A trip along Chuckanut Drive, in northwestern Washington is a chance to view incredible diversity from sea to sky.
An amazing array of plants and animals call this coastline home. For the fossil enthusiast, it is a chance to slip back in time and have a bird’s eye view of a tropical paradise preserved in the Eocene strata of various fossil sites. Snug up against the Pacific Ocean, this 6000m thick exposure yields a vast number of tropical and flowering plants that you might see in Mexico today.
Easily accessible by car, this rich natural playground makes for an enjoyable daytrip just one hour south of the US Border.
Over vast expanses of time, powerful tectonic forces have massaged the western edge of the continent, smashing together a seemingly endless number of islands to produce what we now know as North America and the Pacific Northwest. Intuition tells us that the earth’s crust is a permanent, fixed outer shell – terra firma.
Aside from the rare event of an earthquake or the eruption of Mount St. Helen’s, our world seems unchanging, the landscape constant. In fact, it has been on the move for billions of years and continues to shift each day. As the earth’s core began cooling, some 4.5 billion years ago, plates, small bits of continental crust, have become larger and smaller as they are swept up in or swept under their neighboring plates. Large chunks of the ocean floor have been uplifted, shifted and now find themselves thousands of miles in the air, part of mountain chains far from the ocean today or carved by glacial ice into valleys and basins.
Two hundred million years ago, Washington was two large islands, bits of continent on the move westward, eventually bumping up against the North American continent and calling it home. Even with their new fixed address, the shifting continues; the more extreme movement has subsided laterally and continues vertically. The upthrusting of plates continues to move our mountain ranges skyward – the path of least resistance. This dynamic movement has created the landscape we see today and helped form the fossil record that tells much of Washington’s relatively recent history – the past 50 million years.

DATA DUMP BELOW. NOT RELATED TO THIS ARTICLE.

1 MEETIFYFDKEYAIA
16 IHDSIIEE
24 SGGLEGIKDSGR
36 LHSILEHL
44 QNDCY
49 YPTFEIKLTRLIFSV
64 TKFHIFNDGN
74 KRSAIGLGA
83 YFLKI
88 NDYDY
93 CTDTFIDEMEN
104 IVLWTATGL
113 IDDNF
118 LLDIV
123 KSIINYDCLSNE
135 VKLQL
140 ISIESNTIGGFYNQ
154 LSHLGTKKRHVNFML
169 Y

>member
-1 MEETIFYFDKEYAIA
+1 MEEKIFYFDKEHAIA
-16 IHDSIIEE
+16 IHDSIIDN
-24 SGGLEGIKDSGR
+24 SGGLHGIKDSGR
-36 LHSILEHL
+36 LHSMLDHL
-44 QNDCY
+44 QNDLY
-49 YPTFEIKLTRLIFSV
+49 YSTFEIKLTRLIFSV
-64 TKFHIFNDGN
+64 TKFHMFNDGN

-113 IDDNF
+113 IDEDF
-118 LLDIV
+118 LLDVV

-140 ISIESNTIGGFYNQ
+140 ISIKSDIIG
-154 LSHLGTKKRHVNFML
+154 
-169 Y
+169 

Chuckanut Drive is much younger than other parts of Washington. The fossils found there lived and died some 40-55 million years ago, very close to where they are now, but in a much warmer, swampy setting. The exposures of the Chuckanut Formation were once part of a vast river delta; imagine, if you will, the bayou country of the Lower Mississippi. The siltstones, sandstones, mudstones and conglomerates of the Chuckanut Formation were laid down about 40-54 million years ago during the Eocene epoch, a time of luxuriant plant growth in the subtropical flood plain that covered much of the Pacific Northwest.
This ancient wetland provided ideal conditions to preserve the many trees, shrubs & plants that thrived here. Plants are important in the fossil record because they are more abundant and can give us a lot of information about climate, temperature, the water cycle and humidity of the region. The Chuckanut flora is made up predominantly of plants whose modern relatives live in tropical areas such as Mexico and Central America. If you are interesting in viewing a tropical paradise in your own backyard, look no further than the Chuckanut. Images and tag lines: Glyptostrobus, the Chinese swamp cypress, is perhaps the most common plant found here. Also abundant are fossilized remains of the North American bald cypress, Taxodium; Metasequoia (dawn redwood), Lygodium (climbing fern), large Sabal (palm) and leaves from a variety of broad leaf angiosperm plants such as (witch hazel), Laurus (laurel), Ficus (fig) and Platanus (sycamore), and several other forms.
While less abundant, evidence of the animals that called this ancient swamp home are also found here. Rare bird, reptile, and mammal tracks have been immortalized in the outcrops of the Chuckanut Formation. Tracks of a type of archaic mammal of the Orders Pantodonta or Dinocerata (blunt foot herbivores), footprints from a small shorebird, and tracks from an early equid or webbed bird track give evidence to the vertebrates that inhabited the swamps, lakes and river ways of the Pacific Northwest 50 million years ago.
The movement of these celebrity vertebrates was captured in the soft mud on the banks of a river, one of the only depositional environments favorable for track preservation.